Even though Smith was finding plenty of success on stage, she was beginning to get a reputation as a comedic and musical actor. This meant that many of the more "serious" theaters weren't interested. As she put it to the Evening Standard, they "wouldn't touch you with a bargepole, if you'd been 'on the avenue.'" However, all of that changed in 1963 when she was chosen by Laurence Olivier to join the company at the Old Vic Theater in London.

Throughout the '60s, Maggie Smith became known for her theater work

After joining Laurence Olivier's company, Maggie Smith's theatrical career quickly took off. She famously played Desdemona opposite Olivier in "Othello," before taking on roles in "The Country-Wife," "The Beaux' Stratagem," and "Hedda Gabler," to name a few.

For Smith, acting on stage proved to be where she felt most comfortable, as she told The New York Times in the '70s. "The time on stage is easier than the rest of one's existence. At least for those two and a half hours you can be quite sure who you are," she said. "The rest of the time I find very confusing. I'm always very relieved to be somebody else, because I'm not sure at all who I am or what indeed my personality is. I feel like a person who doesn't exist until I'm somebody else."

In fact, as Smith told The Telegraph years later, she loved every moment of her life as a theater actor and hoped her entire life would be spent on the stage. "When I started out I didn't have any of this [film and television roles] in mind," she said. "Not a scrap of it. I just thought it was going to be all theater and wonderful."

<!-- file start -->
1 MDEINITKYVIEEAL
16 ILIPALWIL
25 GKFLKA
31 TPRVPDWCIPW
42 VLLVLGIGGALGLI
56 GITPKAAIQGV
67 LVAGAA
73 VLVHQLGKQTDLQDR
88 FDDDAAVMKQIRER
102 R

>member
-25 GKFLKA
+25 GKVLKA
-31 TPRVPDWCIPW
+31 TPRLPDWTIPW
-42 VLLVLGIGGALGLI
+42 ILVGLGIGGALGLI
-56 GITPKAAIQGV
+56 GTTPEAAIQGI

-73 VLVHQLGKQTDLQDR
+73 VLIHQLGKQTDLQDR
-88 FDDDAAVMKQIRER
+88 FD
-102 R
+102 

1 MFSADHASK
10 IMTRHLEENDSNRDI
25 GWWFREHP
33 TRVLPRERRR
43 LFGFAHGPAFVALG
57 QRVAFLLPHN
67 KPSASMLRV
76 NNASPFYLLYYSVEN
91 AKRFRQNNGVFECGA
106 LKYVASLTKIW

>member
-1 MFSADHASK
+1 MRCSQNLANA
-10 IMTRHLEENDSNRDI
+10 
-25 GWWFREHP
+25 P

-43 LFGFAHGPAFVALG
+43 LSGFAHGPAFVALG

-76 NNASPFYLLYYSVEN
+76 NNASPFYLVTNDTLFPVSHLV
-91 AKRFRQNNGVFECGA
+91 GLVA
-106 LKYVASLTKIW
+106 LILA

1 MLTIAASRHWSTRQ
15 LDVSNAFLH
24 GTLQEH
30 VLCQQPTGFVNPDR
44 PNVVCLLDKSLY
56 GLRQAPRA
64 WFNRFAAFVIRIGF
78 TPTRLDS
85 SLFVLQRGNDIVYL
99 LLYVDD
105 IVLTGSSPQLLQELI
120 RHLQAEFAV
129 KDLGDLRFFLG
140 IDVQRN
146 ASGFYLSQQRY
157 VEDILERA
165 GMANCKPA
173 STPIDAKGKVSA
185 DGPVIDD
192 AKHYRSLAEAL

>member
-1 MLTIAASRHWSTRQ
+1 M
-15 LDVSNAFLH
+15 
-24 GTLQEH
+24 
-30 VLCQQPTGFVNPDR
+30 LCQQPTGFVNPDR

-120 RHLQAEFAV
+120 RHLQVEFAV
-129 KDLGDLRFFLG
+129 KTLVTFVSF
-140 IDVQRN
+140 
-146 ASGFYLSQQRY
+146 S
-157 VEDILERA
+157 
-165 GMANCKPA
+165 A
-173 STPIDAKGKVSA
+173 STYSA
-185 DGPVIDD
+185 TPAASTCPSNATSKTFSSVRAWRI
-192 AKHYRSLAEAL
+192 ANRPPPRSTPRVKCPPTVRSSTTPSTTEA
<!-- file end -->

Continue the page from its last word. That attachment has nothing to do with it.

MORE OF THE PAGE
Maggie Smith married Robert Stephens and had two sons

Maggie Smith's love life wasn't exactly straightforward. She met Beverley Cross, the man who would later become her second husband, at the age of 18. He proposed, but Smith married Robert Stephens instead, a fellow actor, in 1967. Her friends didn't exactly approve. 

"God knows, Larry tried hard to persuade him not to go anywhere near me," she told The Guardian in 2004. The pair acted together in "The Prime of Miss Jean Brodie" and had two sons, Toby and Chris, both of whom went on to become actors, too. She spoke to The Guardian in 1969 about her children: "I felt a tremendously strong desire to have them but I was amazed at it, I thought, 'This isn't your theme at all, what's come over it?' but now I've done it twice, I feel a far greater sense of achievement than with anything I've ever done before." She continued working while juggling her family.

Stephens struggled with his mental health in the '70s and was eventually diagnosed as "hypermanic." "It got worse and then it went on getting worse and worse," Smith recalled to The Guardian in 2004. "In the end, it was destroying everybody. And he was having so many affairs." In 1973, Stephens and Smith divorced.

Maggie Smith won an Oscar for The Prime of Miss Jean Brodie

Maggie Smith's "big break" on screen came in 1969, when she starred in "The Prime of Miss Jean Brodie," an adaptation of the novel by Muriel Spark. The role saw Smith playing a prim and proper teacher at a girls' school in Edinburgh with a passion for art. 

At the time, The New York Times raved about her "big, extraordinary performance." She shone in the role. The review continued, "There hasn't been such a display of controlled, funny, elegant theatricality since Lawrence Olivier soft-shoed his way through 'The Entertainer' nine years ago." Smith was nominated for and won the Best Actress Academy Award that year — although she didn't attend the ceremony, as the very same Olivier told her she couldn't abandon the play she was acting in at the time.